Thursday, March 5, 2015

KUDOS to the Digital Commonwealth. . .

For digitizing the Norman B. Leventhal Center map collection. The Center, part of the Boston Public Library system, is dedicated to the creative educational use of its cartographic holdings. They have created a fantastic GIS-based interface.

The map reproduced above is an inset map titled Plan de la ville de la Nouvelle Orleans telle quélle était en mai 1728, and it includes the names of property owners for  Vieux Carré structures originally documented by the French cartographer Jean-Baptiste Gonichon.

Image above: Francis Barber Ogden, cartographer; Peter Maverick, engraver. Inset map from To General Andrew Jackson and his brave companions in arms on the 8th of Jany. 1815 this plan of the city of New Orleans is respectfully dedicated. 1829.Map reproduction courtesy of the Norman B. Leventhal Map Center at the Boston Public Library.

Tuesday, March 3, 2015

WTC: Concrete's Poster Child

As Edward D. Stone's International Trade Center and Curtis & Davis' Exhibition Center (Rivergate) neared completion, the Portland Cement Association featured the structures in its Fortune magazine advertisements. Utilizing an illustration by poster artist Bob Peak (1927-92), Portland's copywriters stressed that concrete made good "business sense."

"Concrete gives a world trade center built-in sales appeal. The buildings of New Orleans' new International Trade Center are designed to serve the buyers and sellers of merchandise from every corner of the world. Here, through the imaginative use of concrete, is expressed the very spirit and pace of modern-day trade. In the Convention-Exhibition building, the New Orleans architects used a concrete barrel shell roof to create striking beauty, as well as an interior clear span of 225 feet, sufficient to seat 17,600 people. Textured exterior concrete walls provide tasteful concrete throughout. The highly compressible qualities of New Orleans' soils were mastered by prestressed concrete piles, providing firm foundations for the light but strong reinforced concrete frame and floors designed by advanced new structural criteria. Gleaming exterior curtain wall panels of precast concrete assure visual interest."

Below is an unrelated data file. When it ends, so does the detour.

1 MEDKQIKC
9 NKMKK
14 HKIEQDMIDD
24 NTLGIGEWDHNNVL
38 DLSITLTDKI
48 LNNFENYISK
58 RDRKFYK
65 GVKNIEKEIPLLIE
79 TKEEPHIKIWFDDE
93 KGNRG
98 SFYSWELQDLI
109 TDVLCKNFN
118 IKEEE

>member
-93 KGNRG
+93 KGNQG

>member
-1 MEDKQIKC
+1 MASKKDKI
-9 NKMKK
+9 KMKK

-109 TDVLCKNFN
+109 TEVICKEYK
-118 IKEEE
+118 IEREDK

Image above: Bob Peak, illustrator for Portland Cement Association. "Concrete Gives a World Trade..." Promotional flyer. [Published in Fortune July 1965].  Southeastern Architectural Archive, Special Collections Division, Tulane University Libraries.

Monday, March 2, 2015

WTC: First Thoughts

Edward D. Stone's early proposal for the International Trade Mart, located at the foot of Canal Street/The Mississippi River (1958). The structure is now known as the World Trade Center, and the city is currently reviewing five proposals for its rehabilitation.

From: The Annual Report of the Mayor. New Orleans: 1958/59. Jones Hall Louisiana Research Collection, Special Collections Division, Tulane University Libraries.

Friday, February 27, 2015

NEW! Audubon Park Finding Aid

The Southeastern Architectural Archive recently finalized the processing of its Audubon Park Drawings. The collection includes scant architectural renderings – mostly blueprints – and one set of specifications pertaining to Audubon Park, situated on the former Foucher Plantation Tract and now located in the Sixth Municipal District of New Orleans, Louisiana. Two sheets reflect the park’s layout in the late nineteenth and early twentieth centuries, one sheet indicating the position of Horticultural Hall (1884) and its proximity to the Louisiana Science and Agricultural Association’s experimentation station, designed by James Freret (1889). Four drawings are products of the Olmsted Brothers’ office in Brookline, Massachusetts (1918-1924). These are based on blueprint copies of New Orleans architect Emile Weil’s bandstand (1916-1921). Another set of blueprints and specifications reflect park commissioner Walter Cook Keenan’s designs for the flying bird cage in the Audubon Park Zoo, a Works Progress Administration project (1936; 1948) that replaced an earlier structure by Sam Stone, Jr.